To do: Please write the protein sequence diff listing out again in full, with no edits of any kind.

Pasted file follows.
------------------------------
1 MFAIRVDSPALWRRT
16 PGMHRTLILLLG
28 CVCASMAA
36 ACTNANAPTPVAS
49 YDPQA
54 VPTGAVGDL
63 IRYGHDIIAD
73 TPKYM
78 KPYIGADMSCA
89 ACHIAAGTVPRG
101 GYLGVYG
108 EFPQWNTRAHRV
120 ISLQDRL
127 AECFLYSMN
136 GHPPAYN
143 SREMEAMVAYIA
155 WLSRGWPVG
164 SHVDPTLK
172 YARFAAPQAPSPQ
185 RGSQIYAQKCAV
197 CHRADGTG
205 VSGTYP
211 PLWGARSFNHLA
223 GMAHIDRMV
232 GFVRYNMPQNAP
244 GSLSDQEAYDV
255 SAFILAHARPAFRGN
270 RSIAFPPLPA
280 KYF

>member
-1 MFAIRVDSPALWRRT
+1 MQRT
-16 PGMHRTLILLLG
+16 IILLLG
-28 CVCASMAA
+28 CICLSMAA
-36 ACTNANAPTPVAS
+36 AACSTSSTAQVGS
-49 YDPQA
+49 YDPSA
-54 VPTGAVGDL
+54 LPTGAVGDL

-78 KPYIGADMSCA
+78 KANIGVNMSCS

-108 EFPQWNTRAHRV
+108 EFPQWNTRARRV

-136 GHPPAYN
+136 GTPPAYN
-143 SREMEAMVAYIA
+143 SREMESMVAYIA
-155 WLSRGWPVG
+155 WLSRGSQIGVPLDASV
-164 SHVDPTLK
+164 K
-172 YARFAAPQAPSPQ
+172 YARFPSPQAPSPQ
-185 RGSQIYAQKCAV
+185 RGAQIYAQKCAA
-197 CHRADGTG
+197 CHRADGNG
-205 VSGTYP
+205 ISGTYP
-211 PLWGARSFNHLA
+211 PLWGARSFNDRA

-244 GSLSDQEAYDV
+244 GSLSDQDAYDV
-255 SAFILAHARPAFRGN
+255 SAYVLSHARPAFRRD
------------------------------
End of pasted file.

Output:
1 MFAIRVDSPALWRRT
16 PGMHRTLILLLG
28 CVCASMAA
36 ACTNANAPTPVAS
49 YDPQA
54 VPTGAVGDL
63 IRYGHDIIAD
73 TPKYM
78 KPYIGADMSCA
89 ACHIAAGTVPRG
101 GYLGVYG
108 EFPQWNTRAHRV
120 ISLQDRL
127 AECFLYSMN
136 GHPPAYN
143 SREMEAMVAYIA
155 WLSRGWPVG
164 SHVDPTLK
172 YARFAAPQAPSPQ
185 RGSQIYAQKCAV
197 CHRADGTG
205 VSGTYP
211 PLWGARSFNHLA
223 GMAHIDRMV
232 GFVRYNMPQNAP
244 GSLSDQEAYDV
255 SAFILAHARPAFRGN
270 RSIAFPPLPA
280 KYF

>member
-1 MFAIRVDSPALWRRT
+1 MQRT
-16 PGMHRTLILLLG
+16 IILLLG
-28 CVCASMAA
+28 CICLSMAA
-36 ACTNANAPTPVAS
+36 AACSTSSTAQVGS
-49 YDPQA
+49 YDPSA
-54 VPTGAVGDL
+54 LPTGAVGDL

-78 KPYIGADMSCA
+78 KANIGVNMSCS

-108 EFPQWNTRAHRV
+108 EFPQWNTRARRV

-136 GHPPAYN
+136 GTPPAYN
-143 SREMEAMVAYIA
+143 SREMESMVAYIA
-155 WLSRGWPVG
+155 WLSRGSQIGVPLDASV
-164 SHVDPTLK
+164 K
-172 YARFAAPQAPSPQ
+172 YARFPSPQAPSPQ
-185 RGSQIYAQKCAV
+185 RGAQIYAQKCAA
-197 CHRADGTG
+197 CHRADGNG
-205 VSGTYP
+205 ISGTYP
-211 PLWGARSFNHLA
+211 PLWGARSFNDRA

-244 GSLSDQEAYDV
+244 GSLSDQDAYDV
-255 SAFILAHARPAFRGN
+255 SAYVLSHARPAFRRD